UN building
The United Nations headquarters building is pictured though a window with the UN logo in the foreground in the Manhattan borough of New York August 15, 2014. Reuters

The trade and development arm of the United Nations has called for a complete reworking of international economic policy, if global trade volumes are to return to their pre-crisis piece.

In a powerful new report, the United Nations Conference on Trade and Development (UNCTAD) calls for policymakers to revise some of the practices which have come to define the world's markets in recent years, including austerity, loosening of labour laws and cut-and-paste free trade agreements, which may all be combining to keep global demand low and to stymie the growth of developing economies.

Authors of the Trade and Development Report 2014 wrote: "Six years after the onset of the global financial crisis, international trade remains lacklustre. Merchandise trade grew at close to 2% in volume in 2012−2013 and the first few months of 2014, which is below the growth of global output. Trade in services increased somewhat faster, at around 5% in 2013, without significantly changing the overall picture."

This sluggish performance "contrasts sharply with the two decades preceding the crisis", when trade was growing twice as quickly as global GDP growth, with exports and imports more than doubling their share of GDP (from 13% to 27% in the developed world and 20% to 40% in the developing world).

UNCTAD accused governments of pursuing economic policy which fails to stimulate the low levels of aggregate demand, keeping both trade and GDP growth anaemic.

"International trade has not slowed down or remained quasi-stagnant because of higher trade barriers or supply-side difficulties; its slow growth is the result of weak global demand," said UNCTAD with the implication that the pursuit of multilateral free trade agreements, while ignoring the huge requirement for fiscal stimulus on domestic fronts is "lopsided".

"The way to expand trade at a global level is through a robust domestic-demand-led output recovery at the national level," the authors wrote.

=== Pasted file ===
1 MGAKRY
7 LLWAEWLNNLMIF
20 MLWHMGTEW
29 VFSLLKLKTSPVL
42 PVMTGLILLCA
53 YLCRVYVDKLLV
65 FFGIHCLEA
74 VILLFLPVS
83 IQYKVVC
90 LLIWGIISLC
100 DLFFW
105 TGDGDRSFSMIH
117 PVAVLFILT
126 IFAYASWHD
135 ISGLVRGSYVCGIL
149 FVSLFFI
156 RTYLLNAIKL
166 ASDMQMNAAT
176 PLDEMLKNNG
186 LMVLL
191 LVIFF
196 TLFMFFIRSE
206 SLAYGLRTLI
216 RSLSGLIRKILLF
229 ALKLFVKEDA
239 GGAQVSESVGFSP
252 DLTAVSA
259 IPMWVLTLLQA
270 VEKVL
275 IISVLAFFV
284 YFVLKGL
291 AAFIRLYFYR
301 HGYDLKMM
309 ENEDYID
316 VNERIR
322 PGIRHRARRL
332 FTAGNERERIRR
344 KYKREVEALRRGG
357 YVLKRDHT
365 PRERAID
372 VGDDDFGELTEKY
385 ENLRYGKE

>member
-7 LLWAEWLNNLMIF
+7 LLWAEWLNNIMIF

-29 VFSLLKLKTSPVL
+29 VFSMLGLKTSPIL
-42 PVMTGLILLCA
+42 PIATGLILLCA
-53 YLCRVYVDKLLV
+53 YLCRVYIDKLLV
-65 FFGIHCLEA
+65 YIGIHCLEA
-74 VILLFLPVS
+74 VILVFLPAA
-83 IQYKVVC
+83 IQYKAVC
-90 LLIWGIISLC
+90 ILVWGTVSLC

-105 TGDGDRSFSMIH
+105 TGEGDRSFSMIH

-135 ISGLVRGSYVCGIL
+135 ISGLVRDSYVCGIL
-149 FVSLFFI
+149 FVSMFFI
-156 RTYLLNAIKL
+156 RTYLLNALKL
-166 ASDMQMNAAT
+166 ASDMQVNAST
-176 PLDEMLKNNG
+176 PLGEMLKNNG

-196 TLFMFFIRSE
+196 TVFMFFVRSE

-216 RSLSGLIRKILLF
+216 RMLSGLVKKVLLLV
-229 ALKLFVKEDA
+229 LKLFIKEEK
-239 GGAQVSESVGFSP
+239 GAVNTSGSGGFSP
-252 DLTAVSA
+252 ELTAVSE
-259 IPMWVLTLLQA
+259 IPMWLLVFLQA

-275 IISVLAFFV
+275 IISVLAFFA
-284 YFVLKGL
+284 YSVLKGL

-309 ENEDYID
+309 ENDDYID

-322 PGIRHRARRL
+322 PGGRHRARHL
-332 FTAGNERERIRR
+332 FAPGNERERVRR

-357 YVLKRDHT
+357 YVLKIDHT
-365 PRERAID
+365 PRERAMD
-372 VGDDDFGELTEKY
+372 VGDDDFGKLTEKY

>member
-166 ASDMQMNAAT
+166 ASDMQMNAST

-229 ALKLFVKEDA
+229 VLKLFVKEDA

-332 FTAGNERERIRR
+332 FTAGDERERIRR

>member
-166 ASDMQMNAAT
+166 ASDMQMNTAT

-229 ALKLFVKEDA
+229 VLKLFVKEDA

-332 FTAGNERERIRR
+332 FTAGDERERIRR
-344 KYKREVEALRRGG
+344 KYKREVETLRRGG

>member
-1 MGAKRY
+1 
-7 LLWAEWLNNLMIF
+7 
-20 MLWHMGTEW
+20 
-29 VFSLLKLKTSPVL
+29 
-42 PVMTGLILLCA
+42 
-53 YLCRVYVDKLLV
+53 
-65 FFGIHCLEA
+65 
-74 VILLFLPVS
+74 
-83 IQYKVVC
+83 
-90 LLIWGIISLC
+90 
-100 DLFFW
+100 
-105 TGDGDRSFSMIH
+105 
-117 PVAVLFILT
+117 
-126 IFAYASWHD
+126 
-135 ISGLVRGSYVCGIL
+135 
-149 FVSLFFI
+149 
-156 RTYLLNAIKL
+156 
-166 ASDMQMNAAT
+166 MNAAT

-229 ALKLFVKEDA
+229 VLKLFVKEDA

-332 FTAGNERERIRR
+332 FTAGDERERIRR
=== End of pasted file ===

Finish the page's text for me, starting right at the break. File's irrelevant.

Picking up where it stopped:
There was a short period after the financial crisis during which developed world governments embarked on expansionary fiscal policies before returning to the "new normal", which consists largely of "a combination of fiscal austerity, wage containment and monetary expansion in the hope that increased investor confidence, labour market flexibility, greater competitiveness and the expected rehabilitation of banks' balance sheets".

This has left an unbalanced economic and financial system, whereby assets are overpriced, inequality rising and economic growth is low. "As such, the new normal has some obvious parallels with the conditions that led to the global financial crisis," the report said, saying that despite the rhetoric of politicians that we are living in unprecedented economic times, there is "nothing particularly 'new' about the current financial cycle affecting developing and transition economies".

With the negotiations over the Transatlantic Trade and Investment Partnership (TTIP) and the Trans-Pacific Partnership (TPP) at advanced stages and being prioritised by the respective regions and governments, another significant takeaway from the report is the declaration that emerging economies should be able to retain more control over their domestic policy, in the face of pressure from neo-liberal multilateral institutions and governments.

UNCTAD recommends that governments wishing to pursue economic stability should "carefully consider the risks in taking on such commitments", adding that "markets require a framework of rules, restraints and norms to operate effectively".

Essentially, the organisation is pouring scorn on the commonly-held western doctrine that free trade policies are the only kind that will stimulate growth and boost global commerce.

Rather than removing labour laws, governments should enforce minimum wages, which will in turn put more money in the pockets of consumers, thus boosting aggregate demand. The idea that trade agreements are essential in order to benefit from global supply chains is, according to UNCTAD, fallacious.